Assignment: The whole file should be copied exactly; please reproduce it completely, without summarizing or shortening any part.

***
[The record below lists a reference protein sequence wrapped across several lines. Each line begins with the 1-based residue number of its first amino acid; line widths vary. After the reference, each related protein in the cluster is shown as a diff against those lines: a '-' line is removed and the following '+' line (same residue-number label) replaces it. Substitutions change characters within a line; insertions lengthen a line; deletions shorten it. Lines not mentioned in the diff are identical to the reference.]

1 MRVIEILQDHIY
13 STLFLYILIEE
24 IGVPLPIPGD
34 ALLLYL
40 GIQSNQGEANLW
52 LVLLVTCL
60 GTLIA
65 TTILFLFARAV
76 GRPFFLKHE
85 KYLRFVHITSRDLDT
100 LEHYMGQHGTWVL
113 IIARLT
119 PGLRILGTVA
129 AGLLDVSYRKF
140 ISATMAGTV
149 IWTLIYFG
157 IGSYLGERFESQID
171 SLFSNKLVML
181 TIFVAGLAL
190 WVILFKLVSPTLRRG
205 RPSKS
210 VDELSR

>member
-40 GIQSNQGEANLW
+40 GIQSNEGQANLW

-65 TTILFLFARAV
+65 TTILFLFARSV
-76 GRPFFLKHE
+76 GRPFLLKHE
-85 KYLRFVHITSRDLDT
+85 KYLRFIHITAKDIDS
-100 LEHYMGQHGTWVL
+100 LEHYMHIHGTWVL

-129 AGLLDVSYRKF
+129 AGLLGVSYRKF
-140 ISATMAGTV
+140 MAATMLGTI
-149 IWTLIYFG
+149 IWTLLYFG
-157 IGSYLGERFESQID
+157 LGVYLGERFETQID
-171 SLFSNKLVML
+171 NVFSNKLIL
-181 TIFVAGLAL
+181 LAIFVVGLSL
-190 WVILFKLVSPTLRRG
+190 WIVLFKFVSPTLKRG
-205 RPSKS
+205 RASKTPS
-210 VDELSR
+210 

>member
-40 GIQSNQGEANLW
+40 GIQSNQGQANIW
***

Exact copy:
[The record below lists a reference protein sequence wrapped across several lines. Each line begins with the 1-based residue number of its first amino acid; line widths vary. After the reference, each related protein in the cluster is shown as a diff against those lines: a '-' line is removed and the following '+' line (same residue-number label) replaces it. Substitutions change characters within a line; insertions lengthen a line; deletions shorten it. Lines not mentioned in the diff are identical to the reference.]

1 MRVIEILQDHIY
13 STLFLYILIEE
24 IGVPLPIPGD
34 ALLLYL
40 GIQSNQGEANLW
52 LVLLVTCL
60 GTLIA
65 TTILFLFARAV
76 GRPFFLKHE
85 KYLRFVHITSRDLDT
100 LEHYMGQHGTWVL
113 IIARLT
119 PGLRILGTVA
129 AGLLDVSYRKF
140 ISATMAGTV
149 IWTLIYFG
157 IGSYLGERFESQID
171 SLFSNKLVML
181 TIFVAGLAL
190 WVILFKLVSPTLRRG
205 RPSKS
210 VDELSR

>member
-40 GIQSNQGEANLW
+40 GIQSNEGQANLW

-65 TTILFLFARAV
+65 TTILFLFARSV
-76 GRPFFLKHE
+76 GRPFLLKHE
-85 KYLRFVHITSRDLDT
+85 KYLRFIHITAKDIDS
-100 LEHYMGQHGTWVL
+100 LEHYMHIHGTWVL

-129 AGLLDVSYRKF
+129 AGLLGVSYRKF
-140 ISATMAGTV
+140 MAATMLGTI
-149 IWTLIYFG
+149 IWTLLYFG
-157 IGSYLGERFESQID
+157 LGVYLGERFETQID
-171 SLFSNKLVML
+171 NVFSNKLIL
-181 TIFVAGLAL
+181 LAIFVVGLSL
-190 WVILFKLVSPTLRRG
+190 WIVLFKFVSPTLKRG
-205 RPSKS
+205 RASKTPS
-210 VDELSR
+210 

>member
-40 GIQSNQGEANLW
+40 GIQSNQGQANIW